When you think about the current state of trans activism, the name Janet Mock is probably at the top of your mind. But there was a time when Mock was living a relatively low-profile life, working as a journalist outside the spotlight… until a friend recommended her for a profile in Marie Claire magazine. The article’s publication changed the course of her work, and life—lucky for all of us.
“I didn’t plan the role model part of it or the advocate part of it,” she explains. “I think that all just kind of started. I realized after the piece came out that there was such a hunger to hear more about young trans women of color experiences. I think my writing just kind of went there because I think there was a need to hear more about that and I think there was also a need within myself to share more about parts of myself that I’d kept silent for so long.”
Janet’s still a writer, but now she’s also an activist – and one of the most recognizable faces in trans advocacy. In many ways, she’s become the role model she herself didn’t have while growing up.
“People often say that I’m a role model,” she says. “I feel like I’m a real model. Like, there’s a real model of how you can do it. I’m existing. I’m out in the world. I’m still discovering who I am. I’m not playing a role. I’m being real. This is my life.”
In her book, Redefining Realness: My Path to Womanhood, Identity, Love & So Much More, she tells her story and shares some of what she’s learned along the way.
On this week’s show, we talk to Janet about her work, her life, and the wisdom she hopes to impart on today’s trans girls of color.
“The biggest lesson that I’ve ever learned in my life is to just truly fight for who you are, and not let anyone – not even your own body – tell you that you can’t do something that you know you’re supposed to be doing.”
When we asked Janet who some of her own role models are, she name checked TransGriot blogger Monica Roberts. Monica is a long-time friend and auntie to the show, so we thought we’d close this episode with some words of wisdom from her, recorded when she was in town last summer.
Throughout the month of January, we’re revisiting some of our favorite conversations from the first 100 episodes of our show.
Here’s one of our favorites, a conversation with writer and activist Darnell Moore. Darnell co-authors the Huffington Post’s Tongues Untied blog, along with Wade Davis. He was most recently on the show when he co-organized the Black Lives Matter Freedom Ride to Ferguson. But today we’re listening to our very first conversation with Darnell, when he spoke to us about how early experiences in his life lead him to embrace social justice activism and to work against domestic violence.
He spoke to us about how early experiences in his life lead him to embrace social justice activism and anti-domestic violence work. “I’ve been haunted, and in a very good way, by Audre Lorde’s notion of: What did you come here to do? What is your work?” Darnell says. “And when that work finds you, we have no choice but to respond.”
Some of Darnell’s work focuses on black theology and black Christian thought—particularly as it relates to queer identities. So we also spent some time talking about what it means to be black, gay, and Christian. “I remember this evangelist saying she would rather her son be addicted to drugs than to be—she didn’t use the word, she just did the broken-wrist type of gesture—than to be gay,” he says. “I was mortified.”
But he reminds us that the black church is not a monolith, and there are also LGBTQ-affirming spaces within black Christianity. “I got to a point where I said if it means that my truth, the true person that I know myself to be, is something that will lead me to quote-unquote hell, then I would rather go to hell […] for living in my truth than to go to heaven and live in a lie.”
(Photo Credit: Tamara Fleming)
Earlier this week, Actors Theatre began its run of a show called “The Brothers Size,” by playwright Tarell Alvin McCraney. “The Brothers Size” is part of McCraney’s trilogy, “The Brother/Sister Plays,” which explore ideas of freedom and tradition, influenced by Yoruban mythology and storytelling.
McCraney has been called the next August Wilson. That can be partially attributed to the fact that there are so few prominent African American playwrights, no doubt, but either way, he’s carrying an important mantle.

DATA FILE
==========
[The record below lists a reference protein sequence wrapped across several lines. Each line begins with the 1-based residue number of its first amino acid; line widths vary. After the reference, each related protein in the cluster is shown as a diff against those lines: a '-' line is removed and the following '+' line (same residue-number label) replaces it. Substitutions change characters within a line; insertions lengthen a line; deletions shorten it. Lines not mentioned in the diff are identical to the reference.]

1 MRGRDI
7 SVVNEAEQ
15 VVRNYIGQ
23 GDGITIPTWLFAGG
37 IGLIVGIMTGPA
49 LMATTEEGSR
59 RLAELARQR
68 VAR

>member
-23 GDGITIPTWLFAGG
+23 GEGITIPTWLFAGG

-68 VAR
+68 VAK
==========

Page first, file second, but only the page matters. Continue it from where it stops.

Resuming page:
At age 33, he’d had plays debut at the Royal Court London, New York’s Vineyard Theatre, the Young Vic, and Steppenwolf Theatre, where he is an artist in residence.
This week, we revisit our conversation with McCraney from August of 2013, when we spoke about about “The Brothers Size” and how it mirrors his own roots, and why he’s drawn to tell the stories he tells.
In Juicy Fruit, the Cosby saga continues, this week with Phylicia Rashad and Keisha Knight Pulliam commenting that the allegations don’t reflect the man they know. But as Doc says, “it really makes no sense to ask women who worked with Cosby to speak to his character.”
Speaking of Keisha Knight-Pulliam, she’s on this season of Celebrity Apprentice, and on one episode, is asked to call Bill Cosby for help with a challenge. Note: Our show contains spoilers, so skip 11:45-12:30 if you’re not caught up!
And we try to make some sense out of the sad and senseless loss of Leelah Alcorn, a trans teen who committed suicide after being rejected and placed in conversion therapy by her parents. Her story has shed light on what trans teenagers go through, especially when they don’t have support at home; our trans brothers and sisters are at much higher risk for suicide than the general population.
It’s our 100th episode! We’re celebrating this week by looking back at our humble beginnings, and ahead to the future.
This week you’ll learn about some of the show titles we considered instead of Strange Fruit, take listener questions, and hear some behind-the-scenes conversations and some things that never made it on the air.
You sent us lots of great questions about our favorite episodes, advice for a white professor teaching African-American Lit, and how we hope the world has changed by the time we record our 200th episode (Marriage equality in all 50 states? Louisville’s first woman or person of color mayor?). We loved your questions so much we might just make it a regular feature!
And as most of our loyal fruitcakes know, Jai and Doc had never worked in radio before (Jaison is a community organizer and Kaila is a college professor), and there was a bit of a learning curve when we first started out. So of course, our anniversary show wouldn’t be complete without a listen to the blooper reel!
Thanks to the brilliant and hilarious guests who have taken the time to share their knowledge with us and our Fruitcakes, and to WFPL for giving us this platform to amplify underrepresented voices. And to our Fruitcakes: We thank you all from the bottom of our hearts for listening to and supporting our show all this time. Here’s to the next 100!
The Cabbage Patch Settlement House provides all kinds of programming for at-risk kids in Louisville: tutoring, clubs, sports, music, college preps and scholarships, and even emotional counseling. And a recent grant from the Humana Foundation means they’ll be opening their doors on Saturdays, too.